But from my perspective (year after year, there has been a return to literally begging status around the court fiascos, which is hardly unintentional from a systems, or my ex’s part; I’d been promised before separation that he knew how to get out of paying child support (wonder where learned it from….), but well, I just didn’t know at the outset of the program how many other parties profit from this. In fact I didn’t know til I revisited Liz Richards’ NAFCJ.net site and worked through the basics — almost no one else at the time was talking about the grants incentives…..


So what happens when WAGE GAP is multiplied by REPEATED WAGE DISRUPTIONS AND DECREASES (when an employee has to miss too much work, move for safety, return to court to try to contact one’s kids — often — deals with stalking and has to re-arrange work life for protection from it, has to take into account client/employer safety in future business dealings, and word gets around that the individual has “family problems” which interfere with work problems, and that’s chronic? The main concept behind having a sustainable work life is that it’s sustained. Or moves are strategic, or for exploring different options?


So, look at this from SFGATE.com (San Francisco on-line, it was also in the print edition, page A1):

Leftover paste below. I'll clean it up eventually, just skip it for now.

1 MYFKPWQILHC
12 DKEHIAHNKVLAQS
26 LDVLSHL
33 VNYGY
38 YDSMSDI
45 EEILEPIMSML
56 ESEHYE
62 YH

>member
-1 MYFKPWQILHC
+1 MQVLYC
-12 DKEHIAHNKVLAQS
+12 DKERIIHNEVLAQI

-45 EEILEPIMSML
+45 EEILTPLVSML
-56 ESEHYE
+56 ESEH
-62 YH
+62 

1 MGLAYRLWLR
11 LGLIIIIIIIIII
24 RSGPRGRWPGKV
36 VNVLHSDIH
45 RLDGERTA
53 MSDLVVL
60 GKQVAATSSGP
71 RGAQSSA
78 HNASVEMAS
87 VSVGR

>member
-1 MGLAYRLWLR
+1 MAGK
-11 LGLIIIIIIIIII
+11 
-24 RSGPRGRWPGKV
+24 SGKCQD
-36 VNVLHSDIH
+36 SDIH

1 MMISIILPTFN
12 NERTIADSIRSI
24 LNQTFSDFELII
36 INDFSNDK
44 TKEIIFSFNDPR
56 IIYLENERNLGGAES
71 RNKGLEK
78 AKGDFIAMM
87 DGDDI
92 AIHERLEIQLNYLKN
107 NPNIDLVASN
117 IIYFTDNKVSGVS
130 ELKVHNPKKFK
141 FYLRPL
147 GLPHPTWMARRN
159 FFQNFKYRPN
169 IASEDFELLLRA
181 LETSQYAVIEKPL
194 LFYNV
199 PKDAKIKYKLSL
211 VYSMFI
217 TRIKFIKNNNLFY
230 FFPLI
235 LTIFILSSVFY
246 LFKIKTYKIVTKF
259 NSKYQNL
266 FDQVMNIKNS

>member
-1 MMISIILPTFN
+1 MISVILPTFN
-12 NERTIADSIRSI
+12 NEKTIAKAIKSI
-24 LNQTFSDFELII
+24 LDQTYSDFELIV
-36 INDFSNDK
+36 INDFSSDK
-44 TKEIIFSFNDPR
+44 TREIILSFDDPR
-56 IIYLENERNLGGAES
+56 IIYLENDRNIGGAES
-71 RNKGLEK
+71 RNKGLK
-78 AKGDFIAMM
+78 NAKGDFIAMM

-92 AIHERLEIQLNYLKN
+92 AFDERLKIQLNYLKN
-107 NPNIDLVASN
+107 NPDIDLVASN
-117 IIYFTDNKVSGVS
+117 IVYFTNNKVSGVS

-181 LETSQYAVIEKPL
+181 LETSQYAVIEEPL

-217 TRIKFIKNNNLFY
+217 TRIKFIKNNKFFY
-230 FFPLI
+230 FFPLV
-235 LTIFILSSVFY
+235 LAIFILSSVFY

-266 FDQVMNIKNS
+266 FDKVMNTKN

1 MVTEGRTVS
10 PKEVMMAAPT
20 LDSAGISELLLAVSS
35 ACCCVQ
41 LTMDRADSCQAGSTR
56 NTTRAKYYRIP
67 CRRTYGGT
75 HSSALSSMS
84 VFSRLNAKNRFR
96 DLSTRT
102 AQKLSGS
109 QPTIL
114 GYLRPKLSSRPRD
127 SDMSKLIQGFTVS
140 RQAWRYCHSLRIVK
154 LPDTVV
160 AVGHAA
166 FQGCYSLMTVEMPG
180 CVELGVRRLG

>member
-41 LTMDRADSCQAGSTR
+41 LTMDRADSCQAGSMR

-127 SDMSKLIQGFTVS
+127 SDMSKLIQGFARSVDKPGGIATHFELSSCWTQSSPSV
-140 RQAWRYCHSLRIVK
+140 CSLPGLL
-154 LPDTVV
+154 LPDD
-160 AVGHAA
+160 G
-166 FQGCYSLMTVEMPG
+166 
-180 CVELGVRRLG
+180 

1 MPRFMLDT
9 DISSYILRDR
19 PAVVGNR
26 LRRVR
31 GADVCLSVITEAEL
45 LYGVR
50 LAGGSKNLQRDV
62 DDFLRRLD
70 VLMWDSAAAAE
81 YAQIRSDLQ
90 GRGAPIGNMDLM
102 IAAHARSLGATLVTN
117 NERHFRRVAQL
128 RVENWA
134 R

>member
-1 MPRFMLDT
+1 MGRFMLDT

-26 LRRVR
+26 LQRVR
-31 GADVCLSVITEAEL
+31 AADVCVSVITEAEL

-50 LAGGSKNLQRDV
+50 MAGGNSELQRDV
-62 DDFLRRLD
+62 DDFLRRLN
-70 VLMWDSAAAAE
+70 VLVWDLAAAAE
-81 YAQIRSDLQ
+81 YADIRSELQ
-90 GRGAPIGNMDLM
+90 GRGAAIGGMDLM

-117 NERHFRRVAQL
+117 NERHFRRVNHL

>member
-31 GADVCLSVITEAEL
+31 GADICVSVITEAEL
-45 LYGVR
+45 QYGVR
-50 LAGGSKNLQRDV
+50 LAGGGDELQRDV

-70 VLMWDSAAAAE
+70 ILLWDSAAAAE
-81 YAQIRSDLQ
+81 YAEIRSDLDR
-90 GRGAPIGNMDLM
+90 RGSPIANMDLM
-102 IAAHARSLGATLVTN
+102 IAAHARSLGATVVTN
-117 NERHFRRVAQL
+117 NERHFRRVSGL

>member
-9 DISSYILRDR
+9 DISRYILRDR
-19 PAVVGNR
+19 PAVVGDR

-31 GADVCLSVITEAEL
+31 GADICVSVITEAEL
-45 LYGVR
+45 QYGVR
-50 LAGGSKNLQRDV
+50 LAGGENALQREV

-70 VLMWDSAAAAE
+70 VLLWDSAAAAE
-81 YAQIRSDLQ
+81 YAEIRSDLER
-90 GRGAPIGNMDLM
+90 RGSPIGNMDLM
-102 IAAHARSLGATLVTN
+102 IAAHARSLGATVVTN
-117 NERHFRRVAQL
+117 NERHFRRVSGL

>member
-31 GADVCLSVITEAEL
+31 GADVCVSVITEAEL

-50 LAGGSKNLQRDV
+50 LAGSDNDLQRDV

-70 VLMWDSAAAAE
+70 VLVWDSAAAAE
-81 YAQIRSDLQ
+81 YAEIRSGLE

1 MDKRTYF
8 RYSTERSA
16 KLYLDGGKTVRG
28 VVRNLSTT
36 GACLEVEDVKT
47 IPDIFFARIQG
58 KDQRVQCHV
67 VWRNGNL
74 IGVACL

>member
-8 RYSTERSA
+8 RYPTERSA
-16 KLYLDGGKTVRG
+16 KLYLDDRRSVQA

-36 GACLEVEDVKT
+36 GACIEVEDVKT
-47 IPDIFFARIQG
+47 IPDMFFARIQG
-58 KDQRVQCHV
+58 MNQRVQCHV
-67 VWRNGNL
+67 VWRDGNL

MBA Wage Gap between Men, Women Grows” Dec. 29, 2012

[Alison Damast is a Bloomberg Businessweek reporter. E-mail: adamast@bloomberg.net] Ten years ago, the wage gap between men and women graduating from top MBA programs appeared to have been nearly erased. {{that’s astounding, considering the rest of society..}} That suggested that women would launch their careers on an equal footing with men and then experience a gender-blind sprint up the corporate ranks. A decade later [i.e., NOW], a far more sober picture is emerging: The pay gap among graduates of elite business schools is widening, according to new research from Businessweek’s biennial survey of MBA graduates. On average, female grads from top MBA programs now earn 93 cents for every dollar paid their male classmates.

{{that still didn’t grab my attention. At least they are working!!}}